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Pop culture obsessives writing for the pop culture obsessed.

Case Histories

Illustration for article titled Case Histories

The final installment of Case Histories, "When Will There Be Good News?", debuts tonight on PBS as part of the network's Masterpiece Mysteryprogram. It will air at 9 p.m. Eastern and Pacific, 8 p.m. Central and Mountain in most markets, but you should check local listings.


Taken in a vacuum, the three telefilms that make up the detective series Case Histories are enjoyable enough examples of the form. They boast a compelling lead character and performance. They’ve got intriguing plotting. And the cases of the week, such as they are, are fascinating and easy to get invested in. It’s not a perfect example of the genre, since lots of stuff leans toward cliché, but if you’re in a mood for a crackling detective story, this will hit the spot until Sherlock gets back in the spring.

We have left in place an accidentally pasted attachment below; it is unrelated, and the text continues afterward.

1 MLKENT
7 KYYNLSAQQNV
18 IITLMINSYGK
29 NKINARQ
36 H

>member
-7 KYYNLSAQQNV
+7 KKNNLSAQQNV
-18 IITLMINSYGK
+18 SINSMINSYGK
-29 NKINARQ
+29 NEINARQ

On the other hand, when compared to their source material, the three telefilms of Case Histories can’t help but feel disappointing. Based on three of the four Jackson Brodie novels by Kate Atkinson, the episodes slide right past what makes Atkinson’s moody, detailed prose work and focus mainly on her strong sense of how to build a mystery plot. Unfortunately, this also means that the aspects of the story that Atkinson pulls out of the bog of cliché through riveting and intricate character detail are often played flatly here, seeming for all the world like just another take on, say,  a detective whose life was too dangerous for his ex, who now fears for their daughter when she spends time with her dad. This is something you’ve seen millions of times before, as is, say, Brodie’s flashbacks to the death of his sister, the formative event that made him the man he is today, and without Atkinson’s probing prose and character depth, everything feels just a bit eye-roll worthy.